For a long time I was planning on majoring in music, but I ditched that idea about a year ago.  You have to really adore music — and be good at it — to do that.  I like music, but not enough to make it my whole life.

After I scrapped music I decided I wanted to major  in economics — a strange switch, I know.  At the time I had just begun an AP econ course, which I was really enjoying.  But that, too, grew old.

Then I remembered the results on the spiritual gifts test I took last year — my top gift was administration.  So I thought, why not put that attribute to good use?  I’ll major in basic business or business management.  I’m good at organizing.

That was my most recent thought.  The school I picked has a very good business program, is close to home but not too close, and is very affordable.  I picked it, and I thought, this is it.  I didn’t want to deal with college choices anymore.  So I deleted or recycled mail I got from my other top schools.  Forget applying for scholarships to those schools.  Forget watching out for deadlines.

But like I said, now I’m second-guessing.  I love to write, and am wondering if I shouldn’t major in English or journalism.  I love clothes and sewing, and am wondering if I shouldn’t go to a liberal arts school where I can explore all my interests at once.  I chose a tech school, and am now wondering if that was entirely the wrong choice.  What if I messed up my chances for switching schools if I need to? What if I waste a year at the wrong school?  What if I end up having to stay at home another year?  I don’t think I could stand it.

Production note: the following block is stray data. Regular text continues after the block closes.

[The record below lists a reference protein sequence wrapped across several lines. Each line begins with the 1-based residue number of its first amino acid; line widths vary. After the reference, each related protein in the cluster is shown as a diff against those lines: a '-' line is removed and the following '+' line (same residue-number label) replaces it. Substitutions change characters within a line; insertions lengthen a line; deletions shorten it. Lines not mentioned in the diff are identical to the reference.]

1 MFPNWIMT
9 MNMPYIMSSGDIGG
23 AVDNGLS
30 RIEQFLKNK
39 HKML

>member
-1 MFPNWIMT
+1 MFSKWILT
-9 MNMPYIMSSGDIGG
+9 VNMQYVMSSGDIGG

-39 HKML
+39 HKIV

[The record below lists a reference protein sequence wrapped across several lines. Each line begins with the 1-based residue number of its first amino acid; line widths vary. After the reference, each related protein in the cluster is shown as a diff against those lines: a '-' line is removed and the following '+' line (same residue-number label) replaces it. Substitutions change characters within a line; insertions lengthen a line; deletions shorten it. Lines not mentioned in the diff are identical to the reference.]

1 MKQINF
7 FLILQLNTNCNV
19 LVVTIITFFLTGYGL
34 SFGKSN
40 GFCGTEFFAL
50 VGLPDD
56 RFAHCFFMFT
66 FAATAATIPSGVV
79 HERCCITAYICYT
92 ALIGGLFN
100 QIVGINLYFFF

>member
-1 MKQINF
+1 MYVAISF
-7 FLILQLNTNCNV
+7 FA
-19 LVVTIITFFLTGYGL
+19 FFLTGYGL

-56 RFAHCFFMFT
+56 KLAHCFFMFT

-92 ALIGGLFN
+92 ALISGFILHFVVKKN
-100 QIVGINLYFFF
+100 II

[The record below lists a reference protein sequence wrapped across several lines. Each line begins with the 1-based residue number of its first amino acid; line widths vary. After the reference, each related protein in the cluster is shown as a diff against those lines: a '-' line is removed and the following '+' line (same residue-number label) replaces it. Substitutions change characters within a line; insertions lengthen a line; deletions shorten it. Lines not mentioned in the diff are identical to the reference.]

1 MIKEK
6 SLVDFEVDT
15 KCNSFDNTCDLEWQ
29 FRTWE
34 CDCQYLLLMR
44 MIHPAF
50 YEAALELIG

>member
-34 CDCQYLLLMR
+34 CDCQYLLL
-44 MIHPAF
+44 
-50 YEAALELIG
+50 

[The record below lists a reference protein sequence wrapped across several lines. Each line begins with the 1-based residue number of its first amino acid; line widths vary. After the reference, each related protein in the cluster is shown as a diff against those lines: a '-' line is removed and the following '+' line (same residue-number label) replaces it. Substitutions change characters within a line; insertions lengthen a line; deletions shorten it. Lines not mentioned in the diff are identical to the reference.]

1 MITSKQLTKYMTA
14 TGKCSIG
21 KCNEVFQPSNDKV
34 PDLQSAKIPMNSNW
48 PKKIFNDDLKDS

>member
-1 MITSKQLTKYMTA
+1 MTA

Why is this so hard?


Options swirling

Futures looming, fighting

My fingers pick one

It mocks me.

Missing the Window

Once I read a book about a girl who wrote poetry.  She had an interesting way of writing it.  She would think of an entire poem at a time – it would just pop into her head – and then she had a few-minute window in which to write it down.  If she didn’t write it down, she lost it.  It was gone.

I write (really bad) poetry occasionally when I’m feeling deep.  Or when I’m at the library doing physics and don’t feel like doing physics anymore.  I was penning some lines today when I thought of that book.  And, since I was in deep mode, something occurred to me.

Where do those poems come from?  Do they begin life inside her head and then leave like a bird leaving the nest?  Or were they always sitting around in the atmosphere and she just happened to walk through them?

And if that girl loses her poetry, where does it go?  Will anyone else pick it up as it floats around in space?  Or will all these verses disintegrate into average, everyday thoughts?  Will it dissipate, to be put back together by someone else – will it be, in effect, reborn?  Or will it just sit in time, lost to us forever?

That begs the question, what genius have we lost in moments of time?  What new technology, what creative expression, what profound realization is gone because someone missed the window?


This want

This inelegant longing

This passive act

So one-sided

Will not bear fruit.